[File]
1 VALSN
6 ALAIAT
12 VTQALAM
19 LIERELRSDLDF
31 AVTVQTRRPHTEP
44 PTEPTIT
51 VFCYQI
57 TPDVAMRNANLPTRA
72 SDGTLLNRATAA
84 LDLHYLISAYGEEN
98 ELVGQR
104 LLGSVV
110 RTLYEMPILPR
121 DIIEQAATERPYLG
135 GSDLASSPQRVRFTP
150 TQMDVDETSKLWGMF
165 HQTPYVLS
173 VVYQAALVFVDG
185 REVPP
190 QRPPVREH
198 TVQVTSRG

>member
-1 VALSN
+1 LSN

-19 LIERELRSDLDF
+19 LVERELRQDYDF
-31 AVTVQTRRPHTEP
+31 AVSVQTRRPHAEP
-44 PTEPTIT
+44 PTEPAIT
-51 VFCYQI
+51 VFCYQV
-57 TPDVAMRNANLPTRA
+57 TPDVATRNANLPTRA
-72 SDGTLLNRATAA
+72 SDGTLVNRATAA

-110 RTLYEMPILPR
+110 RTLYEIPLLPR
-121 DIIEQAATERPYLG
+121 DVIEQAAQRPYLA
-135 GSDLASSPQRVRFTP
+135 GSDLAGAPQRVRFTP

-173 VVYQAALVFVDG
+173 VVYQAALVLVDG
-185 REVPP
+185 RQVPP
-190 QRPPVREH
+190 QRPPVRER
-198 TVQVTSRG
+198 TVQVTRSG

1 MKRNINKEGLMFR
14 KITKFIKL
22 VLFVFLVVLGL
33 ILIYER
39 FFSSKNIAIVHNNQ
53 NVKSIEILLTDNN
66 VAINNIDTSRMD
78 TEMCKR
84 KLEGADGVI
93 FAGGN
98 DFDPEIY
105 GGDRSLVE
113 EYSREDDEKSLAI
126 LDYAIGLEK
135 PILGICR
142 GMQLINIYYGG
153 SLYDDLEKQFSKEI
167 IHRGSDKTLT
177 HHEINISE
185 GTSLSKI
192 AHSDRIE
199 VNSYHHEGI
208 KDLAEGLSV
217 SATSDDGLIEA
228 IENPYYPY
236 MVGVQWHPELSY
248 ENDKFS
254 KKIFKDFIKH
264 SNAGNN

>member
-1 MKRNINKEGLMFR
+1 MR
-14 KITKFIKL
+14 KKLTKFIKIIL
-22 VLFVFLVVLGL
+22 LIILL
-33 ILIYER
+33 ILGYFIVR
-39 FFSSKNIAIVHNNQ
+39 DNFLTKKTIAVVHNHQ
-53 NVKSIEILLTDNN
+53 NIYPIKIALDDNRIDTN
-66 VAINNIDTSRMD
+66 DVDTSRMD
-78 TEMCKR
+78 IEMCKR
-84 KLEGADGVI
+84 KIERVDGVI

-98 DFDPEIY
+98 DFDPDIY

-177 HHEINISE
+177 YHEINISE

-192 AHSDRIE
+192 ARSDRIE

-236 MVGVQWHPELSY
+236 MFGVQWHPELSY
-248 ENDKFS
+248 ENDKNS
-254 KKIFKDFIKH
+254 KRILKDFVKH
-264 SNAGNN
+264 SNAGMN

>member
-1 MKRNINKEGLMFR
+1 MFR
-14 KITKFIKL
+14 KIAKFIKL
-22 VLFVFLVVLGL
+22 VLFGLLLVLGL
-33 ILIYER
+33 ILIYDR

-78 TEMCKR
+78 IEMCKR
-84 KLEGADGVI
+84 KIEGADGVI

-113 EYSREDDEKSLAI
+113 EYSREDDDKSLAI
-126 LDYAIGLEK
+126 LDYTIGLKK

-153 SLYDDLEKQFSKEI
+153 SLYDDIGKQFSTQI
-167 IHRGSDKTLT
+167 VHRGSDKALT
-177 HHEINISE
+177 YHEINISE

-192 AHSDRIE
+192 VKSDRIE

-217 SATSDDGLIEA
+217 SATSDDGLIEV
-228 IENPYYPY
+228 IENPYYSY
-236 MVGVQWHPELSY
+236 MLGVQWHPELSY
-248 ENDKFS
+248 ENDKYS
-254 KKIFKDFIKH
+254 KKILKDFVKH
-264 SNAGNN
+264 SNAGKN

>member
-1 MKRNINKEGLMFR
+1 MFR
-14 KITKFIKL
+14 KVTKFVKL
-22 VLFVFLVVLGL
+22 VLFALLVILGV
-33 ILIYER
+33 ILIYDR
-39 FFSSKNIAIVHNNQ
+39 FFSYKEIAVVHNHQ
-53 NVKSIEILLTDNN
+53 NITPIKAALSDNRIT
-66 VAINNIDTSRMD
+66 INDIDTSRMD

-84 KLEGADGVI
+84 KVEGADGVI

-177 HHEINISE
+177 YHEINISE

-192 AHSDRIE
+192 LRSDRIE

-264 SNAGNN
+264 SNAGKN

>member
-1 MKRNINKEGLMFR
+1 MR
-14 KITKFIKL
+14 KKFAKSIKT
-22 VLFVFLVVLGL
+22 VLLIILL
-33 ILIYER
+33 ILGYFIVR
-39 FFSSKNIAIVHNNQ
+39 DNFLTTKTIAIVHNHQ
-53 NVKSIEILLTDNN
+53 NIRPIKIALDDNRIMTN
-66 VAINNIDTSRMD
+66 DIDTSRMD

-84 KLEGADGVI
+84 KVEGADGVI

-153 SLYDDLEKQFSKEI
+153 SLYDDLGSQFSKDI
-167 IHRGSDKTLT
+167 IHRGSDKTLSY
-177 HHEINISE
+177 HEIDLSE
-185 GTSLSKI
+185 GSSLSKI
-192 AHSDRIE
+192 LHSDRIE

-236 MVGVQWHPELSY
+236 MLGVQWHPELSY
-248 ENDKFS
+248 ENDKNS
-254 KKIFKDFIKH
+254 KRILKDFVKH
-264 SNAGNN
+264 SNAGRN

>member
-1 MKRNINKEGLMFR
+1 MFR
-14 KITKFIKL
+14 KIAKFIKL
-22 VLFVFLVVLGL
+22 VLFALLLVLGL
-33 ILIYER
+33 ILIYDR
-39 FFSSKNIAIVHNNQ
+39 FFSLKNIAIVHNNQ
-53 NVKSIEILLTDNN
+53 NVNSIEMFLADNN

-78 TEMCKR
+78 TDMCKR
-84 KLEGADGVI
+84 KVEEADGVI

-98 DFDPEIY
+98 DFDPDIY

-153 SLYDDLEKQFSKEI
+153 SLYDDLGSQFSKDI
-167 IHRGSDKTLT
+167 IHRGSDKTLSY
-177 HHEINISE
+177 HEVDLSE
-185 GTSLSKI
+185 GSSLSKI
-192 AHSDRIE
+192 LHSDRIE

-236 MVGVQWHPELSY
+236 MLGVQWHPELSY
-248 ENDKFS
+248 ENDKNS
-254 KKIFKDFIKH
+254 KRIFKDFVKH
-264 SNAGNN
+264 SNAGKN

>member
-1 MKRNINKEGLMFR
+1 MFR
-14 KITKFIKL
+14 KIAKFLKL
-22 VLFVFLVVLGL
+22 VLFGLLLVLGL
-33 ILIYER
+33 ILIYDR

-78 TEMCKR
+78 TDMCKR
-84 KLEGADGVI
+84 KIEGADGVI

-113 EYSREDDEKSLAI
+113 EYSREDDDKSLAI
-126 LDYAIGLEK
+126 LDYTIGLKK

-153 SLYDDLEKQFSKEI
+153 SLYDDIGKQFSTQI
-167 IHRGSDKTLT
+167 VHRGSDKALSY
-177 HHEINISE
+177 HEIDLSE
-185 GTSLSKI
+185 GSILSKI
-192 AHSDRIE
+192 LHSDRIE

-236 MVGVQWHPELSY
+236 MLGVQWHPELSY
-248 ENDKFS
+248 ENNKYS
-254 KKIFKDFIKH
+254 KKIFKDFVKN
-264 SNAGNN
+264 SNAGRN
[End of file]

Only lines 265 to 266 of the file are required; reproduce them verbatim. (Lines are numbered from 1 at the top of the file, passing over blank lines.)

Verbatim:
+167 VHRGSDKALSY
-177 HHEINISE